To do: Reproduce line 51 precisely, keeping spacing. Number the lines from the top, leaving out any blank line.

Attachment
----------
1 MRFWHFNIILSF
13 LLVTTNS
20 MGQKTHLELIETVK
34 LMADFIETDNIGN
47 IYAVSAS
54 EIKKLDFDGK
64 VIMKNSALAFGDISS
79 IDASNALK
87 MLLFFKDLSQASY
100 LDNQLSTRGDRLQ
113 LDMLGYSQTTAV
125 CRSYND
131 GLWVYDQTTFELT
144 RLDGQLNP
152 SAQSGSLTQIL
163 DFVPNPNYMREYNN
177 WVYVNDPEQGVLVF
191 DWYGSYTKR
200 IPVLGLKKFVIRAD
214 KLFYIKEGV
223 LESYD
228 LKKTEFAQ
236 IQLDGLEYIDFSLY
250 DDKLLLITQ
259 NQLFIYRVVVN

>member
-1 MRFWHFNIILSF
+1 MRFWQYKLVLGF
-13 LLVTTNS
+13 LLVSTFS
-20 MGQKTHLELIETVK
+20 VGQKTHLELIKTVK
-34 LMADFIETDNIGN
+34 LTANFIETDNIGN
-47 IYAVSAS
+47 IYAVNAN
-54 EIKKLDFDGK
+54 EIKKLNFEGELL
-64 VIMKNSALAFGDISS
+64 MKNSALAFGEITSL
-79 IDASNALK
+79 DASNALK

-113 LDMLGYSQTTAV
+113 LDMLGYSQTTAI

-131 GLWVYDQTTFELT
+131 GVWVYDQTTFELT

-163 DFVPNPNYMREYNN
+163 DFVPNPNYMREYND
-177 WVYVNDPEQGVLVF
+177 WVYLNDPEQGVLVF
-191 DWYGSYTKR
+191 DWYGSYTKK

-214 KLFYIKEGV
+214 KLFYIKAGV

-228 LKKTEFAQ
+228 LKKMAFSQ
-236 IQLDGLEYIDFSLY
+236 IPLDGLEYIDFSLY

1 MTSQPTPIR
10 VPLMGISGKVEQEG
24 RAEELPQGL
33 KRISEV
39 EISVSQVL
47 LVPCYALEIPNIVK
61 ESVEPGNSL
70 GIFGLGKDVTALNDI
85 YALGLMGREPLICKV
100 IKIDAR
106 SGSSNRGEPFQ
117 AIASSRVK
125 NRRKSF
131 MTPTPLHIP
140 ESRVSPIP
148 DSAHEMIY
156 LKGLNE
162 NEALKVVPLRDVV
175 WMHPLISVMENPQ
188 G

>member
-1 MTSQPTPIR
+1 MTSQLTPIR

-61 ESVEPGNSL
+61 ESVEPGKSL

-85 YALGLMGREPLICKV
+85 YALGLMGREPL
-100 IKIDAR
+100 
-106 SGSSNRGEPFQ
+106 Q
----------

-191 DWYGSYTKR